Monday, 28 September 2015

Cannabinoids control symptoms and may limit nerve loss

#MSresearch Fantastic review of cannabis in MS

Pryce G, Baker D. Endocannabinoids in Multiple Sclerosis and Amyotrophic Lateral Sclerosis. Handb Exp Pharmacol. 2015;231:213-231

There are numerous reports that people with multiple sclerosis (MS) have for many years been self-medicating with illegal street cannabis or more recently medicinal cannabis to alleviate the symptoms associated with MS and also amyotrophic lateral sclerosis (ALS). These anecdotal reports have been confirmed by data from animal models and more recently clinical trials on the ability of cannabinoids to alleviate limb spasticity, a common feature of progressive MS (and also ALS) and neurodegeneration. Experimental studies into the biology of the endocannabinoid system have revealed that cannabinoids have efficacy, not only in symptom relief but also as neuroprotective agents which may slow disease progression and thus delay the onset of symptoms. This review discusses what we now know about the endocannabinoid system as it relates to MS and ALS and also the therapeutic potential of cannabinoid therapeutics as disease-modifying or symptom control agents, as well as future therapeutic strategies including the potential for slowing disease progression in MS and ALS.


A fantastic review on the effects on the cannabinoid system as symptom control agents and their neuroprotective potential. However yes CoI it is our work.

Our work on symptom control in beasties was realised by being able to control symptoms in MS.Will the neuroprotective potential that we found every be realised?  

Sadly I doubt it, because of the clinical trial failure with tetrahydrocannabinol has probably sunk this avenue from ever being realised or properly researched. No one is going to fund this.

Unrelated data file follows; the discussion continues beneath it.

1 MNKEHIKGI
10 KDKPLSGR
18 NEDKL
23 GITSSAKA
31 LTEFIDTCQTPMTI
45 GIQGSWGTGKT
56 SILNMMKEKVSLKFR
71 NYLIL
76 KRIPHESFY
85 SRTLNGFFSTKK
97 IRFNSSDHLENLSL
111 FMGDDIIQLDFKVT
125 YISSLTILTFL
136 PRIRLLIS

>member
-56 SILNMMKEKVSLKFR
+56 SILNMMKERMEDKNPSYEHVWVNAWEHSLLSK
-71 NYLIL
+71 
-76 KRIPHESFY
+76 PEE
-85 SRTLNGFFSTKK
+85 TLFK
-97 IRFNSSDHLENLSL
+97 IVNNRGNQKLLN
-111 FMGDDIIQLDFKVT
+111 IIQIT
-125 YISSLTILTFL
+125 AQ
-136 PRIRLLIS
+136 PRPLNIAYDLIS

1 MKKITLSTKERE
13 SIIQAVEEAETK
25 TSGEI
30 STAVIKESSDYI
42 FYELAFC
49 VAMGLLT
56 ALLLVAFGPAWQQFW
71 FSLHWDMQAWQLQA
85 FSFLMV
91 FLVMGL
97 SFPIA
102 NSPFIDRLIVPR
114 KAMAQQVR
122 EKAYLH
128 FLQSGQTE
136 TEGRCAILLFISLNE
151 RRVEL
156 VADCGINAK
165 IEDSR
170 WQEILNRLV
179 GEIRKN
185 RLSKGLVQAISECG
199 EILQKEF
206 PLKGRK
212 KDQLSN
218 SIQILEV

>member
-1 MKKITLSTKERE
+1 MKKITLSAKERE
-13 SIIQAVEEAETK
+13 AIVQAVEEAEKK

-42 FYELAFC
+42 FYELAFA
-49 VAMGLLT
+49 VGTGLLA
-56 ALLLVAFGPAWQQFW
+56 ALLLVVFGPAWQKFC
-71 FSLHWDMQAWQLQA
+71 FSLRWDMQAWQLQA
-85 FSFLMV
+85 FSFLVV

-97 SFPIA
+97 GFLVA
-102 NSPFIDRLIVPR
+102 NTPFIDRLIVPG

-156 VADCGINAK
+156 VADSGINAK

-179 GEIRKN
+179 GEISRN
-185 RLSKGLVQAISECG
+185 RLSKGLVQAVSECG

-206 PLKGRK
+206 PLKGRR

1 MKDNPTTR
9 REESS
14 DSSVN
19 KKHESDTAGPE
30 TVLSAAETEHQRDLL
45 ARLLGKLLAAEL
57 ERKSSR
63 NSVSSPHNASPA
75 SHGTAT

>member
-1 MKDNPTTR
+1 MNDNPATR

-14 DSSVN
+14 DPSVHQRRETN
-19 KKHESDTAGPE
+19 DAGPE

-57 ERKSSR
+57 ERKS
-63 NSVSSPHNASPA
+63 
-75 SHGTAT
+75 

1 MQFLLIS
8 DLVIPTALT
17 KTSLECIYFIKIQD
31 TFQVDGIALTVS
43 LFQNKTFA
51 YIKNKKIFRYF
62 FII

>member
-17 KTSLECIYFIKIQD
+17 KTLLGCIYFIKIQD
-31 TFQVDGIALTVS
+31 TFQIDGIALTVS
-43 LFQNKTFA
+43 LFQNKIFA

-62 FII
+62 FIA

However, symptom control use , will be neuroprotective in our humble opinion so with medical marijuana there may be added benefit. Will pot smoking be monitored to address this issue. I doubt it too. However, we can do the same with pharmacological agents that avoid cannabis and the issues of recreational use/abuse.

We continue to maintain that cannabinoids are of essentially no use in controlling the T cell-mediated immune response and relapsing MS, despite the sea of papers showing that cannabinoid inhibit immune responses. However the animals are so whacked-out by the doses use, the data in animals is in our opinion utterly useless.

If cannabis was so immunosuppressive, why wouldn't we have seen this in trials and in general use given that it is the third largest drug of abuse.

Why would people with AIDS be smoking an immunosuppressive agent (it stimulates appetite)...simple answer is they wouldn't do it.

Why comment on this as a review...Almetrics;-)

3 comments:

  1. "Why comment on this as a review...Almetrics;-)"

    Ha ha!

    ReplyDelete
  2. And cannabidiol (CBD)? For me it is clear that the CBD acts somehow protecting or enhancing brain activity. I know it's "guesses" on my part but here in Brazil it is clear that the use of the CBD significantly improves the condition of children who have repeated seizures caused by a rare genetic disorder in cdkl5 gene ... So I always remember the Phenytoin also ...

    ReplyDelete
    Replies
    1. We have published on the neuroprotective effect of CBD and it is being used to treat seizures and I think I know how it works.

      Delete

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